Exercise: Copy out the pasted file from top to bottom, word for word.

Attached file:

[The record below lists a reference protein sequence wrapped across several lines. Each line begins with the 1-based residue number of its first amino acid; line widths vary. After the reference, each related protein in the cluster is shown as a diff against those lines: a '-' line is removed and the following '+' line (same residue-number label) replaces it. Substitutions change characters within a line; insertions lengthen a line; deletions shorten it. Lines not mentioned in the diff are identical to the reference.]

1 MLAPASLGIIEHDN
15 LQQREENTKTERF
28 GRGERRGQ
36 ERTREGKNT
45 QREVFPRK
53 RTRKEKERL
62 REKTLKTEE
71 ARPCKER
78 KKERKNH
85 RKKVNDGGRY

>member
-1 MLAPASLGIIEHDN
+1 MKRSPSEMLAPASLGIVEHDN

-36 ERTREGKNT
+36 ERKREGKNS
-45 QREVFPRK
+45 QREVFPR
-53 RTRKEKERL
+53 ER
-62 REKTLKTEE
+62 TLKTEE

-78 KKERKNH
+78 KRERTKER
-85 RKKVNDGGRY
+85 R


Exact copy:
[The record below lists a reference protein sequence wrapped across several lines. Each line begins with the 1-based residue number of its first amino acid; line widths vary. After the reference, each related protein in the cluster is shown as a diff against those lines: a '-' line is removed and the following '+' line (same residue-number label) replaces it. Substitutions change characters within a line; insertions lengthen a line; deletions shorten it. Lines not mentioned in the diff are identical to the reference.]

1 MLAPASLGIIEHDN
15 LQQREENTKTERF
28 GRGERRGQ
36 ERTREGKNT
45 QREVFPRK
53 RTRKEKERL
62 REKTLKTEE
71 ARPCKER
78 KKERKNH
85 RKKVNDGGRY

>member
-1 MLAPASLGIIEHDN
+1 MKRSPSEMLAPASLGIVEHDN

-36 ERTREGKNT
+36 ERKREGKNS
-45 QREVFPRK
+45 QREVFPR
-53 RTRKEKERL
+53 ER
-62 REKTLKTEE
+62 TLKTEE

-78 KKERKNH
+78 KRERTKER
-85 RKKVNDGGRY
+85 R